I can’t believe it’s 2022 and women, once again, have to take to the streets to affirm their private reproductive freedoms. But that is what is happening right now. This right is threatened and if you believe, as I do, that women’s reproductive choices are private, join the Rally for Reproductive Rights at 1 p.m. on May 14 at the Edwards roundabout. And bring your signs!
As a leaked Supreme Court document shows, the court’s majority of conservative justices are poised to overturn this right.
No. Not again. We will not go back to women and girls being forced to give birth or dying from botched, illegal abortions. As data shows, making abortion illegal does not decrease the number of abortions, it just increases the number of women who die.
And let me tell you, adoption is not the easy and simple solution that the draft opinion by conservative Justice Samuel Alito argues. He makes a familiar and deeply deceptive argument that “modern developments” on “safe-haven” laws that allow parents to relinquish babies without legal repercussions have rendered abortion “unnecessary.” The opinion notes “a woman who puts her newborn up for adoption today has little reason to fear that the baby will not find a suitable home.”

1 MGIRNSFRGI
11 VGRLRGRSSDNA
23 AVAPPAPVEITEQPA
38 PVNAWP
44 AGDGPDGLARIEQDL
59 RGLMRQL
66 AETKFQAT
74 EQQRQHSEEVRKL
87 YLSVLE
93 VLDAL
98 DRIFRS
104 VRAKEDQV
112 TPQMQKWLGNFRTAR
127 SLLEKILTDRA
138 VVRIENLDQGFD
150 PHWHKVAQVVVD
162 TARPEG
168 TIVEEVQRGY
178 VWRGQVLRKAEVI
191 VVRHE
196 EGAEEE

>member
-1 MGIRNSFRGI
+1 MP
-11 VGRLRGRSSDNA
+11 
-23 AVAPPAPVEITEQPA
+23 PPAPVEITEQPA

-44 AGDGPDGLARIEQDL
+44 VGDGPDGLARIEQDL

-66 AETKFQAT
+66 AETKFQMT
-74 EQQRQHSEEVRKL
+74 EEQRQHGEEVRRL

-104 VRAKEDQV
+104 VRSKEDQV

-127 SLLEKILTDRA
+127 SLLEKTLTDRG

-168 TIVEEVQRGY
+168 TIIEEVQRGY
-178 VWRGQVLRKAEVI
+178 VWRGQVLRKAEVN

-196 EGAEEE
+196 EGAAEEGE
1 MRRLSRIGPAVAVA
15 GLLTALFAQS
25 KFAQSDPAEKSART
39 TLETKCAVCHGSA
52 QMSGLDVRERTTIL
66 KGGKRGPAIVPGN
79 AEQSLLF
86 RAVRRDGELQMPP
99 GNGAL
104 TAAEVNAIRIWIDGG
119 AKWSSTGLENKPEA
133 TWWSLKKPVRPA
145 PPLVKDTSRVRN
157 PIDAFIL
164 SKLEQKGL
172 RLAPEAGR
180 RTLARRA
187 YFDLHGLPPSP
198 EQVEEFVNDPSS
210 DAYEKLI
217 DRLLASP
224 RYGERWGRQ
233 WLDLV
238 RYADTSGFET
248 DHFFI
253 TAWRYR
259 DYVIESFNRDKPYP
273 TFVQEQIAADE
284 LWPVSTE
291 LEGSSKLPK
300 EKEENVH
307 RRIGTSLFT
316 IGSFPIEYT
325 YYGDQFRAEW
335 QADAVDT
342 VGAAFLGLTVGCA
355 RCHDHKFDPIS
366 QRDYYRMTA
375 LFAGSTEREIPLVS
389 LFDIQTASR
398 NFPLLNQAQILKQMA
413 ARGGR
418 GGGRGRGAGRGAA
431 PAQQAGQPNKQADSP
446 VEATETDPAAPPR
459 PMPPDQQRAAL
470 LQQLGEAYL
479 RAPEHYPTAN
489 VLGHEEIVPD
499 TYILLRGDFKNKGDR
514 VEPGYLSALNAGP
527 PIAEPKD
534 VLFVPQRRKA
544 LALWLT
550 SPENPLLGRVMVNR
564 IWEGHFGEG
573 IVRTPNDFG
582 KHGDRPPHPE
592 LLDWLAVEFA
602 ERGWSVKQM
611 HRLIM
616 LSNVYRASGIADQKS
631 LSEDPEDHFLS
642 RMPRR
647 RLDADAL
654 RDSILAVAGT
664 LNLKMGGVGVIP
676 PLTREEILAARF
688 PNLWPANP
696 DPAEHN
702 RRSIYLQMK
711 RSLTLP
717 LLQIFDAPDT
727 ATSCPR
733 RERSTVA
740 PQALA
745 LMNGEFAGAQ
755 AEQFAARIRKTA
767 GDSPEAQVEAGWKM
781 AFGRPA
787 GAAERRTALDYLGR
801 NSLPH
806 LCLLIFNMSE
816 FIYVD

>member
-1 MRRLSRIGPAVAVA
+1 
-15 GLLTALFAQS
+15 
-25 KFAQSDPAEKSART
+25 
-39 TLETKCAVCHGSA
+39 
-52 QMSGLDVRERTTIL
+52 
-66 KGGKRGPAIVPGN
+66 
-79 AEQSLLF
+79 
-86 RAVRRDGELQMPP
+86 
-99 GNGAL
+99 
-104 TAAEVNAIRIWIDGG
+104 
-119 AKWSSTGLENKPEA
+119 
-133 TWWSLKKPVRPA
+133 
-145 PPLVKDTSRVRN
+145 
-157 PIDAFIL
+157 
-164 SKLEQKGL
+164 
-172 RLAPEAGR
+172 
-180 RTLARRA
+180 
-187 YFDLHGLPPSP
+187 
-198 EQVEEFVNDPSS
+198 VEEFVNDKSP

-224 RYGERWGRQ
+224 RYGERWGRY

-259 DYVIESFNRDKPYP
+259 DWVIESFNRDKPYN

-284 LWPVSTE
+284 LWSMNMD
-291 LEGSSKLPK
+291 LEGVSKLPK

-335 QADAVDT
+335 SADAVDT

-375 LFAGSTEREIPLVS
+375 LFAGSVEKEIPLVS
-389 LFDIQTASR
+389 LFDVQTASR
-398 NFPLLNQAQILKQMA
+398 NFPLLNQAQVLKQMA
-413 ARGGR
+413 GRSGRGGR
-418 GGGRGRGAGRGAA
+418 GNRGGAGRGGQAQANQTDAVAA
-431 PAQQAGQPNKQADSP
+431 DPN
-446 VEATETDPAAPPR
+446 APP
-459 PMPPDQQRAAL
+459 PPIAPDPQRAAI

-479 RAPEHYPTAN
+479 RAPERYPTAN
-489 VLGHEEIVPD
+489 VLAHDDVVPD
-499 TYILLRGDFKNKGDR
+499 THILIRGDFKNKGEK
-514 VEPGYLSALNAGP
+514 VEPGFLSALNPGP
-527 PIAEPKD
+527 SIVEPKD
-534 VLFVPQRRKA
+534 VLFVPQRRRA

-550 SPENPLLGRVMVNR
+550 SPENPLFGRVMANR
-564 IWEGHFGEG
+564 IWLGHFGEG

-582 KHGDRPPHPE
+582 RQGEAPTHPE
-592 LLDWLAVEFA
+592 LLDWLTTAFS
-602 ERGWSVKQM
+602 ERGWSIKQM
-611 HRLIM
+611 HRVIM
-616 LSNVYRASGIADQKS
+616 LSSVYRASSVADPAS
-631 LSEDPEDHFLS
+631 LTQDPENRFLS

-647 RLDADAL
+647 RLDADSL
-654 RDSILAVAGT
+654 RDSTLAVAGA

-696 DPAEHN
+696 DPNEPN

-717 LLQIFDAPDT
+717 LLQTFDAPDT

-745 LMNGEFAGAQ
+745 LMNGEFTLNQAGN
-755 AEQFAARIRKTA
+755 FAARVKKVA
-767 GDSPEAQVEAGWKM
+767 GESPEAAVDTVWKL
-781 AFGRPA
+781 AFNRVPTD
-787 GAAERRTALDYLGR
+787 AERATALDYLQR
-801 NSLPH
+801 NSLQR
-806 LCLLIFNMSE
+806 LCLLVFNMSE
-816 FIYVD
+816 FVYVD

In my personal experience, this argument is almost criminally deceptive. This opinion covers over the fact that often homes can be found for what is called “adoptable” babies, babies that are considered desirable, mostly white and without flaws. But what happens to the others?
I know what I am talking about. My husband and I are the adoptive parents of two special needs kids, discarded by their birth parents. We know what a commitment this is, and few are willing to make it. On any given day, there are nearly 424,000 children in foster care in the U.S. In 2019, over 672,000 children spent time in U.S. foster care.
We adore our adopted children, and we also know full well the tragedy that awaits some of these children who are not considered “adoptable.” The Alito argument is truly offensive. Women’s reproduction is private. I agree with Reverend Raphael Warnock, a senator from Georgia who tweeted, “As a pro-choice pastor, I’ve always believed that a patient’s room is way too small for a woman, her doctor, and the United States government.”
I do not want the government regulating my uterus. That is a staggering overreach. And the hypocrisy is stunning, coming as it does from a lot of the same people who are anti-mask and anti-vaxxer and who scream “My body, my choice.”
You can’t have it both ways.
When it comes to reproduction, it is my body and it is my choice.
Lisa Lewis Edwards